The Latest on the Dollar's Imbalances
Net foreign capital flows into the US rose 8% to $87.4 billion in July from a revised a $80.9 billion in June (initial reading was $71.2 bln). Capital flows stood well above the $57.9 billion deficit for the same month; covering for the trade imbalance for the second straight month.
Net foreign purchases of US government and agencies soared 81% to $28.5 bln and 86% to $37.7 bln respectively. But it's worth noting that the jump in US treasuries followed a tepid $15.8 bln in June, which was the lowest since December.
Net foreign purchases of US stocks soared 210% to $10.1 bln, the highest since January. This is crucial in broadening the destination of foreign capital across US assets rather than focusing inflows largely in fixed income securities as has been the in the past few years.
Non-official net purchases of US treasuries soared over 1,200% to $25.0 billion, making up 87% of the $28.5 bln in foreign net purchases of treasuries for the month. This more than covered for the decline in treasuries by foreign investors.
The massive increase in private purchases of US treasures shadowed the tepid rise in official purchases (which largely comprise central banks). Whether this overconcentration of private interest in US treasuries is a "positive" or a "negative" depends on the perspective adopted. Since these private accounts largely make up hedge funds, their inherent volatility seems to be controlling the extent to which the US is financing its swelling trade deficit.
Net purchases of US corporate bonds fell 54% to $25 bln.
Gross holdings of US Treasuries by the major holders appears to be on the wane (see chart below). Most significantly is the waning interest by OPEC, whose holdings have fallen by more than 20% from their $67.6 billion high attained in January. OPEC holdings may not be as significant as those by China or Japan since they rank 8 th in the league of top holders. Nonetheless, the fact that the cartel may not be recycling its petrodollars back into US assets to the same extent as it was doing in the 1970s may be cause for concern. This is also inconsistent with last month's reports from that Saudi Arabia was working to repatriate a total of $360 billion invested abroad in the last 18 months. Foreign Minister Prince Saudi al-Faisal said the government was looking into returning these "national assets" back to the oil-rich kingdom and that it has "established qualified institutions for that purpose".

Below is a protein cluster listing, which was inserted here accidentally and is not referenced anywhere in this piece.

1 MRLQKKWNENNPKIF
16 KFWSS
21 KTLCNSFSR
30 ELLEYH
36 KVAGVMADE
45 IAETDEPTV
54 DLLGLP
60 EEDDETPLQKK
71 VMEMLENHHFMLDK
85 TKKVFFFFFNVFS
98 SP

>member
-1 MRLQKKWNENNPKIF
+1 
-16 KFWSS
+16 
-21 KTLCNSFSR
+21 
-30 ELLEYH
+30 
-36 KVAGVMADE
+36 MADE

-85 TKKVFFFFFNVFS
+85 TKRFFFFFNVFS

Twin Deficits back in the news
Although the US trade deficit shrank 3% in July to $57.94 billion from a revised $59.49 billion, the external woes of the US economy are by no means over. The latest figures on the current account deficit showed that imbalance slipped 2% to $195.6 billion in Q2 from a revised $198.7 bln in Q1. Aiding the retreat was the upward revision in the Q1 deficit from an initial reading of $195.1 bln. The chart below shows that at the average quarterly growth of 8%, the current account deficit could reach 7% of GDP by year end.